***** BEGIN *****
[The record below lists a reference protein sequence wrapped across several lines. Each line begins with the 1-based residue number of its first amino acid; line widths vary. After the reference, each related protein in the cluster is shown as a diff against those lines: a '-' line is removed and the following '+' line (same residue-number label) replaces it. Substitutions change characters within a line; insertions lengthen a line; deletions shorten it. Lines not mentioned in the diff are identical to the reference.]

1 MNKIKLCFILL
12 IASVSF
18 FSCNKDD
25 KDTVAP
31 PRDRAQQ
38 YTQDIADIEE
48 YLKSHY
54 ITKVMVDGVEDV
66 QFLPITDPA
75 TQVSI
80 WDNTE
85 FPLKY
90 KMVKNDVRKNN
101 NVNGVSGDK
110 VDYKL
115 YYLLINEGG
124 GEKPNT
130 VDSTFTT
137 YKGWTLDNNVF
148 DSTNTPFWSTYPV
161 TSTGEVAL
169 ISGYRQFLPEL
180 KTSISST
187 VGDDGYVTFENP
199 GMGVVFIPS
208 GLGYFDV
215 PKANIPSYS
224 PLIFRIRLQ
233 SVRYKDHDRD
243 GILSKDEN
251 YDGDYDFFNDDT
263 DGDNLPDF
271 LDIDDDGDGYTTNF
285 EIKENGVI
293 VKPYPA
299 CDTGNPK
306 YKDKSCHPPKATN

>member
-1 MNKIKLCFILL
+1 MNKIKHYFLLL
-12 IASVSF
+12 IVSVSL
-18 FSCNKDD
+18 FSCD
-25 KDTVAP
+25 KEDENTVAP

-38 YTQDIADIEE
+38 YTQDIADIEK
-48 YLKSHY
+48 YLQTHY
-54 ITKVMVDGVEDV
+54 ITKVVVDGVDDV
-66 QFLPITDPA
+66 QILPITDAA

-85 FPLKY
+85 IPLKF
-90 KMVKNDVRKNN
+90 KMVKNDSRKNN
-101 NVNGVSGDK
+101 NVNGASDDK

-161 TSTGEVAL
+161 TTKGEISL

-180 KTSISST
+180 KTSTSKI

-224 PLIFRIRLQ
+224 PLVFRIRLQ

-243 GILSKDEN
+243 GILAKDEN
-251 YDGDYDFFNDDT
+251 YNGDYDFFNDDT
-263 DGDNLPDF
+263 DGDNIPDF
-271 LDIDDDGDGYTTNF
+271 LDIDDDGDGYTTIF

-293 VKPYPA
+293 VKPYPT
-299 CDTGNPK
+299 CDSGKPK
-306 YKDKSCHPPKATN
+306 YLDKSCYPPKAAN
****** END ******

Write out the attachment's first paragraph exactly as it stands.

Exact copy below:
[The record below lists a reference protein sequence wrapped across several lines. Each line begins with the 1-based residue number of its first amino acid; line widths vary. After the reference, each related protein in the cluster is shown as a diff against those lines: a '-' line is removed and the following '+' line (same residue-number label) replaces it. Substitutions change characters within a line; insertions lengthen a line; deletions shorten it. Lines not mentioned in the diff are identical to the reference.]